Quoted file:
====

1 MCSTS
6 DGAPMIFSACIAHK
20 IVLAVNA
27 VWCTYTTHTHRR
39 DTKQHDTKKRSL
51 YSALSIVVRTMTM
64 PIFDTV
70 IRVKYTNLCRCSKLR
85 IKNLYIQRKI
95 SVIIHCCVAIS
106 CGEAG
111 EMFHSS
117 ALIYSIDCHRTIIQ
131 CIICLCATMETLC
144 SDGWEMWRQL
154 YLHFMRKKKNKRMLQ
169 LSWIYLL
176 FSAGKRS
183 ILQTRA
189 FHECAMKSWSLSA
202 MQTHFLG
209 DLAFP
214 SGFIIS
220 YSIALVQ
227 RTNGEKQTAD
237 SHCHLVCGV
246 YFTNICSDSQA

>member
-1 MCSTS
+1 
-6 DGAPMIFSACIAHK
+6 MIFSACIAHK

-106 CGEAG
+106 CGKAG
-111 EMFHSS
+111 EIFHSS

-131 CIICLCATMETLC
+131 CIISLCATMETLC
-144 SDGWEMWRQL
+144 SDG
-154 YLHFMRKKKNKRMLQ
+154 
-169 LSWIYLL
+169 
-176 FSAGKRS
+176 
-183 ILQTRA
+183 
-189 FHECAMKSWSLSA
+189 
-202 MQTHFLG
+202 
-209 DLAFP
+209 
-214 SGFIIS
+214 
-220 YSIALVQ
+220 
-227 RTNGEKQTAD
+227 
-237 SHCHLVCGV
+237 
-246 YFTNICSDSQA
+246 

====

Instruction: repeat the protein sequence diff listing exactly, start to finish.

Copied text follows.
1 MCSTS
6 DGAPMIFSACIAHK
20 IVLAVNA
27 VWCTYTTHTHRR
39 DTKQHDTKKRSL
51 YSALSIVVRTMTM
64 PIFDTV
70 IRVKYTNLCRCSKLR
85 IKNLYIQRKI
95 SVIIHCCVAIS
106 CGEAG
111 EMFHSS
117 ALIYSIDCHRTIIQ
131 CIICLCATMETLC
144 SDGWEMWRQL
154 YLHFMRKKKNKRMLQ
169 LSWIYLL
176 FSAGKRS
183 ILQTRA
189 FHECAMKSWSLSA
202 MQTHFLG
209 DLAFP
214 SGFIIS
220 YSIALVQ
227 RTNGEKQTAD
237 SHCHLVCGV
246 YFTNICSDSQA

>member
-1 MCSTS
+1 
-6 DGAPMIFSACIAHK
+6 MIFSACIAHK

-106 CGEAG
+106 CGKAG
-111 EMFHSS
+111 EIFHSS

-131 CIICLCATMETLC
+131 CIISLCATMETLC
-144 SDGWEMWRQL
+144 SDG
-154 YLHFMRKKKNKRMLQ
+154 
-169 LSWIYLL
+169 
-176 FSAGKRS
+176 
-183 ILQTRA
+183 
-189 FHECAMKSWSLSA
+189 
-202 MQTHFLG
+202 
-209 DLAFP
+209 
-214 SGFIIS
+214 
-220 YSIALVQ
+220 
-227 RTNGEKQTAD
+227 
-237 SHCHLVCGV
+237 
-246 YFTNICSDSQA
+246 